In the next 17 months, it expects 10% of its B2B customers will be transacting on the web, an executive says.
The case challenges the legality of vouchers’ expiration dates.
A consumer this week filed a lawsuit against daily deal site Groupon that challenges the legality of the expiration dates of the vouchers sold by the company. Eli Johnson filed the suit in such a way that it could be certified as a class action, which could potentially open it up to all of Groupon’s 60 million subscribers.
Johnson bases his claims on his purchase of a $55 Groupon deal to play a game of Whirleyball (a combination of bumper cars, polo and jai alai) with friends. But the voucher expired in February, six months after purchase and before Johnson was able use it. Johnson is seeking unspecified financial damages in the suit filed in the U.S. District Court for the Northern District of Illinois, which is located in Groupon’s home base of Chicago.
The vouchers Groupon sells offer a discount for goods or services. And every voucher that Groupon sells has an expiration date, which the suit claims “are unconscionably short—often just a few months.”
The crux of the case rests on whether those vouchers are effectively gift certificates. That’s because there are several federal and state consumer protection laws that restrict, or in some cases prohibit, expiration dates on gift certificates. For instance, the federal Credit Card Accountability, Responsibility, and Disclosure Act requires gift certificates to hold their value for at least five years.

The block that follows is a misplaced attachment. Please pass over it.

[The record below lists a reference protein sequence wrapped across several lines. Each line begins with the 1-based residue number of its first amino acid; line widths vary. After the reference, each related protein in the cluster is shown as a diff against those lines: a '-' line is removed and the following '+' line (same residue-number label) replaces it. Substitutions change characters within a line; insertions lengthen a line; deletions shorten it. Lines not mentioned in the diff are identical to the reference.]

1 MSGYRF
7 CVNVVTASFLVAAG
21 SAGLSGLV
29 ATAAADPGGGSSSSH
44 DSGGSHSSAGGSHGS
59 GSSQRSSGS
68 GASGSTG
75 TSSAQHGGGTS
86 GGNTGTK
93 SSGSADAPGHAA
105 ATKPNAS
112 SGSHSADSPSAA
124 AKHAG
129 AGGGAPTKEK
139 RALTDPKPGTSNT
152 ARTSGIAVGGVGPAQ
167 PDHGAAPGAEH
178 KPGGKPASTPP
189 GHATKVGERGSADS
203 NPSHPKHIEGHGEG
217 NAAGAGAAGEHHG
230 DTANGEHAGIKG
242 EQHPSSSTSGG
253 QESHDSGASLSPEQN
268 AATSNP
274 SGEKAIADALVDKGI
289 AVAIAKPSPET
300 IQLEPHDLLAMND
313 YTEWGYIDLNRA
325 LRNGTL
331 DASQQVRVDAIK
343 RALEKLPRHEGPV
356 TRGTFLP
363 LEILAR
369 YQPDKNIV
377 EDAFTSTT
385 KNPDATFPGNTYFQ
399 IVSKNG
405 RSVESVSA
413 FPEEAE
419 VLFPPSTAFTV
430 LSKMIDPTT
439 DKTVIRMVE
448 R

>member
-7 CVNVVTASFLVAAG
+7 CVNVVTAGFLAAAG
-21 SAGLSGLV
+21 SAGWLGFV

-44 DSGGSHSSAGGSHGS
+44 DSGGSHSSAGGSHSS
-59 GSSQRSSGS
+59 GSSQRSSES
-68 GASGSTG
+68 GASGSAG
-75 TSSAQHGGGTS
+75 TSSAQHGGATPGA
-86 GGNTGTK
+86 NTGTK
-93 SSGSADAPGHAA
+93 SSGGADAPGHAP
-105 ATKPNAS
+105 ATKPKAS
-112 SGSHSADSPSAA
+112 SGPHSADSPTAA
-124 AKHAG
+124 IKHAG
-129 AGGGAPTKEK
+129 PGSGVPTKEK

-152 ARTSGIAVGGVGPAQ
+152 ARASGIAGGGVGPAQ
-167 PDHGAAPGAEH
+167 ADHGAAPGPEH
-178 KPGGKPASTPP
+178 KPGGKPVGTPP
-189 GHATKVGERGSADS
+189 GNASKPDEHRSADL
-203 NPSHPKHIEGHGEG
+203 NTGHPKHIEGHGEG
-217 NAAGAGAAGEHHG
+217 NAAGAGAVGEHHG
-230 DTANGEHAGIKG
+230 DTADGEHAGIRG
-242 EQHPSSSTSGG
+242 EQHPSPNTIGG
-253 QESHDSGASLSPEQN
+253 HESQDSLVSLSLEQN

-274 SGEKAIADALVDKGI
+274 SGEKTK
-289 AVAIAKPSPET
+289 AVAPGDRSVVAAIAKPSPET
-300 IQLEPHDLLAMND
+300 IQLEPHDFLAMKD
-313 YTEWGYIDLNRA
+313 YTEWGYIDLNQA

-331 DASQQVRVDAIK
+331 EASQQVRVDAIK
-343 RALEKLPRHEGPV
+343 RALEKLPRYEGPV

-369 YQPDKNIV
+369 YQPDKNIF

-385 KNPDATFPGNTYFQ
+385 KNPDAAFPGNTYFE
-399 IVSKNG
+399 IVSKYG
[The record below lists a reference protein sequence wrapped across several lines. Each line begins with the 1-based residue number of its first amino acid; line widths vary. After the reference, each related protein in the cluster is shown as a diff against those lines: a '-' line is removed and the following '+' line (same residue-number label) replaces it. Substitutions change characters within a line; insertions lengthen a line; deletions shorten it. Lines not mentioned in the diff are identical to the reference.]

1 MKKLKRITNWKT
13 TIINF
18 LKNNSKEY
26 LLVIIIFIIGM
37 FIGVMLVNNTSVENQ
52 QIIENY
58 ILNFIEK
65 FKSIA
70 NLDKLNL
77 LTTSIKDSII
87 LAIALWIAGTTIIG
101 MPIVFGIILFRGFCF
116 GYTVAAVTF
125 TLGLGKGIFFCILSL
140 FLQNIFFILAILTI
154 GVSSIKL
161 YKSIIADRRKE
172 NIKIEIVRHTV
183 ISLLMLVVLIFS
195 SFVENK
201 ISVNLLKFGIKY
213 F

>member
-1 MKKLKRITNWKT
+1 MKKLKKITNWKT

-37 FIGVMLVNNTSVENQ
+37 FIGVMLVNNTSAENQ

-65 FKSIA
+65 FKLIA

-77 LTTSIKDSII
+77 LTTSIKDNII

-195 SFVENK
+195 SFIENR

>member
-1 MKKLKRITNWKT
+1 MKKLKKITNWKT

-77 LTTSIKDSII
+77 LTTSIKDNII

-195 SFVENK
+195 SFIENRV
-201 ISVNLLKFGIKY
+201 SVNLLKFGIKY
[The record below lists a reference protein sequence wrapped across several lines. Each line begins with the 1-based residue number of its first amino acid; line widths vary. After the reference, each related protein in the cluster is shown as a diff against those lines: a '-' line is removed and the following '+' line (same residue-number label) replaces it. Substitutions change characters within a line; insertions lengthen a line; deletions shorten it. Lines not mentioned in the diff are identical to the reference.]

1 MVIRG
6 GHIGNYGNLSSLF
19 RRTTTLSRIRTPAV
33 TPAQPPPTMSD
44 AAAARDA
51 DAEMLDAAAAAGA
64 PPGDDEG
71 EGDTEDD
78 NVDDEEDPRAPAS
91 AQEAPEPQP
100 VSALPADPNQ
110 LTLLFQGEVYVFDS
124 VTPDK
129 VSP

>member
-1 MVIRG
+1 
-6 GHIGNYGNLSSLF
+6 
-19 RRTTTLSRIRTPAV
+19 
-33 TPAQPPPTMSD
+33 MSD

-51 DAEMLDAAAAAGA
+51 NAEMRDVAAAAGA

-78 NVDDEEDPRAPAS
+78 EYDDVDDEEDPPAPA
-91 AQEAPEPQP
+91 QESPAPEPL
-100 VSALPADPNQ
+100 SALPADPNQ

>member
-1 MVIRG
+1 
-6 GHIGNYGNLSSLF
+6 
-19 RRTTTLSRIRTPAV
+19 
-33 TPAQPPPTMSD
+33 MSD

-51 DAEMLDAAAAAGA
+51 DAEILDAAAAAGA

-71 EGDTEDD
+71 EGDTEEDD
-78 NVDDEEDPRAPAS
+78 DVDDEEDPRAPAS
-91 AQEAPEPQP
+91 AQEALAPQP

In addition to challenging Groupon’s expiration dates, the suit claims that the daily deal site imposes other “deceptive and unfair” conditions, including limiting use of a voucher to a single transaction and barring redemption of the unused portion of a voucher for the cash value.
Groupon “essentially places unfair restrictions on the manner in which consumers can redeem the gift certificates for the products and services offered, even though consumers have already paid in full for such products and services,” the suit claims.
Other lawsuits have made similar claims against daily-deal sites. LivingSocial faces a similar challenge in a suit filed last month in the U.S. District Court in Seattle. And Groupon itself is facing a similar lawsuit in the Southern District of California.
Both Groupon and LivingSocial’s web sites say that local and federal laws may supersede the expiration dates and other restrictions on the vouchers.
Groupon’s policy says, “You should be allowed to redeem the cash value (or purchase price) of your voucher up until the greater of: (1) the Voucher’s expiration date; or (2) the minimum length of time allowed by applicable law for a Voucher to expire.”
A Groupon spokeswoman says the company does not comment on pending litigation. LivingSocial could not be reached for immediate comment.